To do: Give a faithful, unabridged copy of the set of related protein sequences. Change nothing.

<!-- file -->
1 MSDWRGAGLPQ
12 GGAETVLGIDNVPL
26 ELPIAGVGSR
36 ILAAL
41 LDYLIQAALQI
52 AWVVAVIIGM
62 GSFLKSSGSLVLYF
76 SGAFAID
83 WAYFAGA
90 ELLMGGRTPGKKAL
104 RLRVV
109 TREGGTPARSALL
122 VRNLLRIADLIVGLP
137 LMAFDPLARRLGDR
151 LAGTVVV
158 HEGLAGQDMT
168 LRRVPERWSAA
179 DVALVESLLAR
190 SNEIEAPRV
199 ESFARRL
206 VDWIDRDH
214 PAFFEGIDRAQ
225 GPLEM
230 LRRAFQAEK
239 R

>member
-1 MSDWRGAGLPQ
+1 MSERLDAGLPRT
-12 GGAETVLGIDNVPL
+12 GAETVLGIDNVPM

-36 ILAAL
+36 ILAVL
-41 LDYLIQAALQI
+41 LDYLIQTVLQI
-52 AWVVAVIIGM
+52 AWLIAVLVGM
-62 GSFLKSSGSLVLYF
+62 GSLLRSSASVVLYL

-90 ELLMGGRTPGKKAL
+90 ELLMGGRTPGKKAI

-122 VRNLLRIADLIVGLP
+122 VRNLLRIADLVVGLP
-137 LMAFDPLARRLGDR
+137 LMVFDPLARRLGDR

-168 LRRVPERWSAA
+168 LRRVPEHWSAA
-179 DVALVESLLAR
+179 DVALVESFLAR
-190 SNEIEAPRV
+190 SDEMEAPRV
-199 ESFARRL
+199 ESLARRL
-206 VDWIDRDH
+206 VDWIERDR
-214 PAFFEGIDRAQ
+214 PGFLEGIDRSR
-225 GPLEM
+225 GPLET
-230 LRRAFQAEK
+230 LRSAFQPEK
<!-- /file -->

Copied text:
1 MSDWRGAGLPQ
12 GGAETVLGIDNVPL
26 ELPIAGVGSR
36 ILAAL
41 LDYLIQAALQI
52 AWVVAVIIGM
62 GSFLKSSGSLVLYF
76 SGAFAID
83 WAYFAGA
90 ELLMGGRTPGKKAL
104 RLRVV
109 TREGGTPARSALL
122 VRNLLRIADLIVGLP
137 LMAFDPLARRLGDR
151 LAGTVVV
158 HEGLAGQDMT
168 LRRVPERWSAA
179 DVALVESLLAR
190 SNEIEAPRV
199 ESFARRL
206 VDWIDRDH
214 PAFFEGIDRAQ
225 GPLEM
230 LRRAFQAEK
239 R

>member
-1 MSDWRGAGLPQ
+1 MSERLDAGLPRT
-12 GGAETVLGIDNVPL
+12 GAETVLGIDNVPM

-36 ILAAL
+36 ILAVL
-41 LDYLIQAALQI
+41 LDYLIQTVLQI
-52 AWVVAVIIGM
+52 AWLIAVLVGM
-62 GSFLKSSGSLVLYF
+62 GSLLRSSASVVLYL

-90 ELLMGGRTPGKKAL
+90 ELLMGGRTPGKKAI

-122 VRNLLRIADLIVGLP
+122 VRNLLRIADLVVGLP
-137 LMAFDPLARRLGDR
+137 LMVFDPLARRLGDR

-168 LRRVPERWSAA
+168 LRRVPEHWSAA
-179 DVALVESLLAR
+179 DVALVESFLAR
-190 SNEIEAPRV
+190 SDEMEAPRV
-199 ESFARRL
+199 ESLARRL
-206 VDWIDRDH
+206 VDWIERDR
-214 PAFFEGIDRAQ
+214 PGFLEGIDRSR
-225 GPLEM
+225 GPLET
-230 LRRAFQAEK
+230 LRSAFQPEK